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  • Webster, T. and M. Bühler, Handbook of ICC arbitration : Commentary, Precedents, Materials, London, Sweet & Maxwell/Thomson Reuters, 2014.

    Webster, T. and M. Bühler, Handbook of ICC arbitration : Commentary, Precedents, Materials, London, Sweet & Maxwell/Thomson Reuters, 2014.

    The Handbook of ICC Arbitration provides expert analysis of the whole process of using and adhering to the ICC Arbitration Rules. It examines close up the diverse issues that can occur during an arbitration and hosts essential information related to arbitration on an international level with reference to published and unpublished awards and procedural orders, as well as to many decisions of national courts. This text is a practical, rule-by-rule guide to the Rules of the International Chamber of Commerce, one of the world’s leading international arbitration institutions. It is for both the experienced practitioner and those approaching international arbitration for the first time, clearly explaining basic principles while at the same time providing the depth of analysis and references needed to solve the complex procedural issues that can arise during the arbitration process. The chapters follow the Rules of the ICC, each one setting out the relevant principles in plain English, before dealing with more complicated issues of interpretation, providing reference to discussions of the issues by other authors and to relevant case law and awards.

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  • Wöss, H. (et al), Damages in International Arbitration under Complex Long-term Contracts, Oxford, Oxford University Press, 2014.

    Wöss, H. (et al), Damages in International Arbitration under Complex Long-term Contracts, Oxford, Oxford University Press, 2014.

    Damages are a topic of central importance in international arbitration, being very often the principal concern of the parties, and an indication of the performance of their counsel. They are also one of the most complex topics. This book addresses the many competing factors that contribute to their nature and amount: while they are compensatory, they may be subject to counterclaims and set-offs, affected by failures to mitigate, or inflated by considerations such as interest and costs. Specialist evidence is relied on to complete composite calculations, taking into account such evasive factors as the destruction of market value, uncertainty of future revenues, projected interest rate changes, and lost dividends. The lack of understanding of the underlying considerations, methods such as “splitting the baby”, or dogmas such as the misinterpreted “efficient breach of contract”, combined with the already high level of burden of proof, can make successful damages claims or properly reasoned awards difficult to achieve. This book provides in-depth analysis of the legal, financial, and economic issues involved in the preparation of claims and arbitral awards for damages and loss of income, for the breach of complex long-term contracts in international arbitration. The authors address matters such as the but-for method and the reconstruction of the hypothetical course of events as well as the quantification of damages. It provides a detailed coverage of issues arising when structuring, arbitrating, or making an award on damages, making it a valuable reference for practitioners in the field. It includes a number of leading cases (including commercial and investment arbitrations), focusing on the damages analysis for breach of contract.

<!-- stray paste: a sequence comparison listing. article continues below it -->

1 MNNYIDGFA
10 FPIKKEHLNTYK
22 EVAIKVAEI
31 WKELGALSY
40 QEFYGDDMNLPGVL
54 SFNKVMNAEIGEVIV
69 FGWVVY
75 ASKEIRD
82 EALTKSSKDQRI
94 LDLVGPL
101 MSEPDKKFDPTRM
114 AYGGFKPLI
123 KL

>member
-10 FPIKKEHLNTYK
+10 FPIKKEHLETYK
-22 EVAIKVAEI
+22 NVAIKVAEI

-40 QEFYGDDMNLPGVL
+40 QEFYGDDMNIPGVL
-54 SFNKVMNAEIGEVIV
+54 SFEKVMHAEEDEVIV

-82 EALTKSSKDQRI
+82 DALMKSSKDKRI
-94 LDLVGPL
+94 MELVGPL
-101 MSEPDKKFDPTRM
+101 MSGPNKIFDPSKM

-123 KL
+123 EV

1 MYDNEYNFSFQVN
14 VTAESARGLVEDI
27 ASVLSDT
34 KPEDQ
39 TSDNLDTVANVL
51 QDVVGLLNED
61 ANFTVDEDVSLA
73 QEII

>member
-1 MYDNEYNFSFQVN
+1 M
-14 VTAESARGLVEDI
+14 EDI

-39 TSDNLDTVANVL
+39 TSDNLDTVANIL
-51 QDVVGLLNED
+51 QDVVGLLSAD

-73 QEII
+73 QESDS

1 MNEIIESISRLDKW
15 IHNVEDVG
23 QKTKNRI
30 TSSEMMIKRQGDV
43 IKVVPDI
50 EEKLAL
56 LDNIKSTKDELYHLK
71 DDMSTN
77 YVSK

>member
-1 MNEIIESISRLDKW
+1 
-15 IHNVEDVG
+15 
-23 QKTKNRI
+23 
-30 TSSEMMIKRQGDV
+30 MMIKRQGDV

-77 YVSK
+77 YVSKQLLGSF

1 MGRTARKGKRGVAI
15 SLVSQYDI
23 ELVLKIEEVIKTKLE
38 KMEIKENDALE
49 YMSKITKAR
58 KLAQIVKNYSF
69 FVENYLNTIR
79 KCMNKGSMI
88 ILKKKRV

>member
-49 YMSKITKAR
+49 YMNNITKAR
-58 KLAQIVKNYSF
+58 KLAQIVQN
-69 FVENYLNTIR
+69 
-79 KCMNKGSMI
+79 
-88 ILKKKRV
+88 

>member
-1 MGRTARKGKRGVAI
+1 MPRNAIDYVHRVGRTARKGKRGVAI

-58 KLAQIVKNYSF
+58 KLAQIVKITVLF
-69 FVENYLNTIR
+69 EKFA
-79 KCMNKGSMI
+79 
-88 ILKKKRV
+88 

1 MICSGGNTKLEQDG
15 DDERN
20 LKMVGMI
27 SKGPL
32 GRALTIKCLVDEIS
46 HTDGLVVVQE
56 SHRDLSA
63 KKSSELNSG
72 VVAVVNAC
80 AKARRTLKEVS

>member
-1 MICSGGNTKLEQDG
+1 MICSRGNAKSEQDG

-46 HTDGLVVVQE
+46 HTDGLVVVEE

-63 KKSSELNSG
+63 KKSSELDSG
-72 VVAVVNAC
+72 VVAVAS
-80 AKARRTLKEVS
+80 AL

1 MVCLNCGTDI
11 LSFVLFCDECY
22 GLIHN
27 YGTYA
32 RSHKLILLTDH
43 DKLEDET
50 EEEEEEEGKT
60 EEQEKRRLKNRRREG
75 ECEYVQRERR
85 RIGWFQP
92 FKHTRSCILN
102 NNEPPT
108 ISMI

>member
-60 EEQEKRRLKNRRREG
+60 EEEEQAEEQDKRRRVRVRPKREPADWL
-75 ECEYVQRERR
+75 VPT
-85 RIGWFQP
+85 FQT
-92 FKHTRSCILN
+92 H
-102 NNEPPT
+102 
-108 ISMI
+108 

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  • Jemielniak, J., Legal Interpretation in International Commercial Arbitration, Farnham, Ashgate, 2014.

    Jemielniak, J., Legal Interpretation in International Commercial Arbitration, Farnham, Ashgate, 2014.

    This book fills a gap in legal academic study and practice in International Commercial Arbitration (ICA) by offering an in-depth analysis on legal discourse and interpretation. Written by a specialist in international business law, arbitration and legal theory, it examines the discursive framework of arbitral proceedings, through an exploration of the unique status of arbitration as a legal and semiotic phenomenon. Historical and contemporary aspects of legal discourse and interpretation are considered, as well as developments in the field of discourse analysis in ICA. A section is devoted to institutional and structural determinants of legal discourse in ICA in which ad hoc and institutional forms are examined. The book also deals with functional aspects of legal interpretation in arbitral discourse, focusing on interpretative standards, methods and considerations in decision-making in ICA.The comparative examinations of existing legal framework and case law reflect the international nature of the subject and the book will be of value to both academic and professional readers.

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  • Geisinger, E. and G. Tattevin, Advocacy in International Commercial Arbitration, Huntington, Juris, 2013.

    Geisinger, E. and G. Tattevin, Advocacy in International Commercial Arbitration, Huntington, Juris, 2013.

    Corporate counsel, arbitrators and lawyers discuss their experiences with advocates in international arbitration, their expectations of good advocacy in a critical analysis of The ASA Charter of Advocacy in International Commercial Arbitration. The issues discussed include, differences in culture and style, evolution of the role model over time, the relationship with the client and the tribunal, the relationship with witnesses and experts and the use of consultants and their management.

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See also

More Research guides on Règlement des différends internationaux